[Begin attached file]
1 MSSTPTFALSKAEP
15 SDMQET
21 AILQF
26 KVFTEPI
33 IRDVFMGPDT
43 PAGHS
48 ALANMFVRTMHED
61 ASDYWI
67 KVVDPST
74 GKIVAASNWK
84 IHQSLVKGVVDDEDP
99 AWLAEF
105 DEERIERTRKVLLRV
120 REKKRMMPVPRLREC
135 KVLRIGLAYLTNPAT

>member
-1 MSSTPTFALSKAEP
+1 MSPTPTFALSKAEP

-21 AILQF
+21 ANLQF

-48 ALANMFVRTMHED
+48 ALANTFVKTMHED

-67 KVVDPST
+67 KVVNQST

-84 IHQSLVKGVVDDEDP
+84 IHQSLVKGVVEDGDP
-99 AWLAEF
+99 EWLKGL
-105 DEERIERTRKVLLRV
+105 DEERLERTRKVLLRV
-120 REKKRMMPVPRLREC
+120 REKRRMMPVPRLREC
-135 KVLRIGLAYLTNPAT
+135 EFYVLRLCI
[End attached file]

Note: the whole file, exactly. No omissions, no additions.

1 MSSTPTFALSKAEP
15 SDMQET
21 AILQF
26 KVFTEPI
33 IRDVFMGPDT
43 PAGHS
48 ALANMFVRTMHED
61 ASDYWI
67 KVVDPST
74 GKIVAASNWK
84 IHQSLVKGVVDDEDP
99 AWLAEF
105 DEERIERTRKVLLRV
120 REKKRMMPVPRLREC
135 KVLRIGLAYLTNPAT

>member
-1 MSSTPTFALSKAEP
+1 MSPTPTFALSKAEP

-21 AILQF
+21 ANLQF

-48 ALANMFVRTMHED
+48 ALANTFVKTMHED

-67 KVVDPST
+67 KVVNQST

-84 IHQSLVKGVVDDEDP
+84 IHQSLVKGVVEDGDP
-99 AWLAEF
+99 EWLKGL
-105 DEERIERTRKVLLRV
+105 DEERLERTRKVLLRV
-120 REKKRMMPVPRLREC
+120 REKRRMMPVPRLREC
-135 KVLRIGLAYLTNPAT
+135 EFYVLRLCI